The NSW winners included a robot boat powered by sun, wind and wave energy to stay at sea for months tracking enemy or illegal vessels, which Defence NSW director Commodore Peter Scott, CSC said showcase the state's work in defence industry technology.
"Congratulations to the four NSW winners of Maritime Australia Industry Innovation Awards at Pacific 2017 at the International Convention Centre (ICC) in Sydney," CDRE Scott said.
“These outstanding companies and individuals – as well as our six other NSW finalists – show our state is working at the leading edge of defence industry technology.
"NSW has world-class defence industry and R&D institutions working together to help deliver Defence priorities. This is a key aim of our Defence and Industry Strategy – NSW: Strong, Smart and Connected – to drive innovation, research and commercialisation."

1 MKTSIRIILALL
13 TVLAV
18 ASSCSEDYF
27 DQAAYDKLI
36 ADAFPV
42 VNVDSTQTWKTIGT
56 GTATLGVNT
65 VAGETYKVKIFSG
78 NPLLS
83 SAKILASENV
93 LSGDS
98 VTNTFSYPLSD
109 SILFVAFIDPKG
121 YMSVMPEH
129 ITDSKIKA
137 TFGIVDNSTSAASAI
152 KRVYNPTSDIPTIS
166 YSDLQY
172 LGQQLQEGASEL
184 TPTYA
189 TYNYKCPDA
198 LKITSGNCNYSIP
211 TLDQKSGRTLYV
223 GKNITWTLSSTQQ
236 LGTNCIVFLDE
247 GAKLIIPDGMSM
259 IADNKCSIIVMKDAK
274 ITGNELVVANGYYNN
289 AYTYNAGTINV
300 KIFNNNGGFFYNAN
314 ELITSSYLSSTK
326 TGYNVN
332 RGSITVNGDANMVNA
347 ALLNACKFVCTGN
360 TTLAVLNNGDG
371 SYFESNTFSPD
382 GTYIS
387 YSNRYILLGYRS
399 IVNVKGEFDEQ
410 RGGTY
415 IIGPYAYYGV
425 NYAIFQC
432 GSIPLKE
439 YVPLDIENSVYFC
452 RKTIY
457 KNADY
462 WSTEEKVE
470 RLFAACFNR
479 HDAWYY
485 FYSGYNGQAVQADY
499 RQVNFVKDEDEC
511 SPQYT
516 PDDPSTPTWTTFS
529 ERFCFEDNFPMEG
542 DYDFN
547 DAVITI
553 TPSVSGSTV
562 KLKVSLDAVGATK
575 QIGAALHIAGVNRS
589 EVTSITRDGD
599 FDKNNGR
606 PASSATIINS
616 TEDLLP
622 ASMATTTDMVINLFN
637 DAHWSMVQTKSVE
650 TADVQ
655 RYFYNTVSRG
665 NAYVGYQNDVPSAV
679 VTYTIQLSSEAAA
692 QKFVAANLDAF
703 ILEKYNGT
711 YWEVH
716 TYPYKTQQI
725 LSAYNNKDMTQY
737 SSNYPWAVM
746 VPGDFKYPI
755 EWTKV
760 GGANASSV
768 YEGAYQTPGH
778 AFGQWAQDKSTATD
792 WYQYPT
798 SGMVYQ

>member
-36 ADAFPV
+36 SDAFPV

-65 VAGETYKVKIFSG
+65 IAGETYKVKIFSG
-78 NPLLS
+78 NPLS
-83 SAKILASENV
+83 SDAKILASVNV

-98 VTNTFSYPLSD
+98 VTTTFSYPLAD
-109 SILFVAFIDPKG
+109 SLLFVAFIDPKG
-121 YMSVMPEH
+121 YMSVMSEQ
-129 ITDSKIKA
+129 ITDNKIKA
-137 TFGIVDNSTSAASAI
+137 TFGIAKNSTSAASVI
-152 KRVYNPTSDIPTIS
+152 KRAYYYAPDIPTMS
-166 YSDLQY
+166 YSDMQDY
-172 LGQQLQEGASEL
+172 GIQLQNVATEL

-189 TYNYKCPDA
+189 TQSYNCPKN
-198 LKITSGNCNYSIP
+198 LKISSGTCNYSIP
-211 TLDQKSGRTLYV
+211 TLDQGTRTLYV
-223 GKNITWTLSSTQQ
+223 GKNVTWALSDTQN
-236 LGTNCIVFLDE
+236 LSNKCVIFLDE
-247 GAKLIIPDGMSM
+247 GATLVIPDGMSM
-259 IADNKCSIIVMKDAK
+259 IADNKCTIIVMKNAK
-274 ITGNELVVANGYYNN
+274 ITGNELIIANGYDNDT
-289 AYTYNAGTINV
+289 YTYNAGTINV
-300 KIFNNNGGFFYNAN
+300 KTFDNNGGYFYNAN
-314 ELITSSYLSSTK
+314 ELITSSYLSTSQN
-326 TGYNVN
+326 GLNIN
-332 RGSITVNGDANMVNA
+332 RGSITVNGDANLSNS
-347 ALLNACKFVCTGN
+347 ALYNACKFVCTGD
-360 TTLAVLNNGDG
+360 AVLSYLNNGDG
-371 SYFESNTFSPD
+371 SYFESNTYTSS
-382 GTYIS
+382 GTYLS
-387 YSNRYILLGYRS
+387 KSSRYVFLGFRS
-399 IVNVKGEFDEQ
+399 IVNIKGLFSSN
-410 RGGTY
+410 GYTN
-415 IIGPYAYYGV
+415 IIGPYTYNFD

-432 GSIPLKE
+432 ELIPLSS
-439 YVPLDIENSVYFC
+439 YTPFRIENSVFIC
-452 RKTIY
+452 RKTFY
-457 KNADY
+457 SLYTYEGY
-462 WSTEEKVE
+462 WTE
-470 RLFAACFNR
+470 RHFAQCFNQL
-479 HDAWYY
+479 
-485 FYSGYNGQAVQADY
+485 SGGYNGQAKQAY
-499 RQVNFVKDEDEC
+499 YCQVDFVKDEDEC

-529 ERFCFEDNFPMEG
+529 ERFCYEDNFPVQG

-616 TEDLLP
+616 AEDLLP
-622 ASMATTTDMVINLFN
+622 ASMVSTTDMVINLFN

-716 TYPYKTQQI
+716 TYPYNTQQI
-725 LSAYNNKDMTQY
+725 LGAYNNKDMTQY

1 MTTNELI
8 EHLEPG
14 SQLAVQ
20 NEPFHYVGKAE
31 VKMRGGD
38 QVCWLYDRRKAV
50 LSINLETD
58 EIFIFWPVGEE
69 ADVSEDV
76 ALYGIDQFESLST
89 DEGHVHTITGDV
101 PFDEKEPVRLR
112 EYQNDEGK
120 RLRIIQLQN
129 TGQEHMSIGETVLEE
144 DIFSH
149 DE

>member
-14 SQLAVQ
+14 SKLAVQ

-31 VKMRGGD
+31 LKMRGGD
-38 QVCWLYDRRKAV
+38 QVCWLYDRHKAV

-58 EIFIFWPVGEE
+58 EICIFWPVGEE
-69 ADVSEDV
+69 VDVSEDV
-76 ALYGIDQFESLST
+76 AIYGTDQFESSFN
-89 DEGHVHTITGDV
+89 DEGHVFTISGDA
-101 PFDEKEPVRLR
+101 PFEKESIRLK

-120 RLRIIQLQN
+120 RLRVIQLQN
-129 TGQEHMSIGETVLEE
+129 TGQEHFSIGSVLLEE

Thales Australia of Potts Point took out the major Defence Innovation National Award for its Stingrae communications system, developed with the Navy to help power and protect its boarding parties when boarding vessels.
Ocius Technology of Kensington won a $10,000 Defence SME Innovation Grant for its ‘Bluebottle’ unmanned surface vessel that runs on solar, wind and wave energy and can carry 200 kilograms of equipment for lengthy unmanned ocean missions.
Two NSW researchers each collected $10,000 Young Innovator Scholarships for their exciting research work with applications for the submarine industry. Peter Kabakov of the Australian Nuclear Science and Technology Organisation (ANSTO) at Lucas Heights has led research to support submarine sonar systems, while Andrew Short, a PhD student from the University of Wollongong, has led research to help robots inspect submarine ballast tanks.
WA company Nauti-Craft were awarded the Civil SME Innovation Grant while Victoria's AMOG Technologies won the National Civil Industry Innovation Award.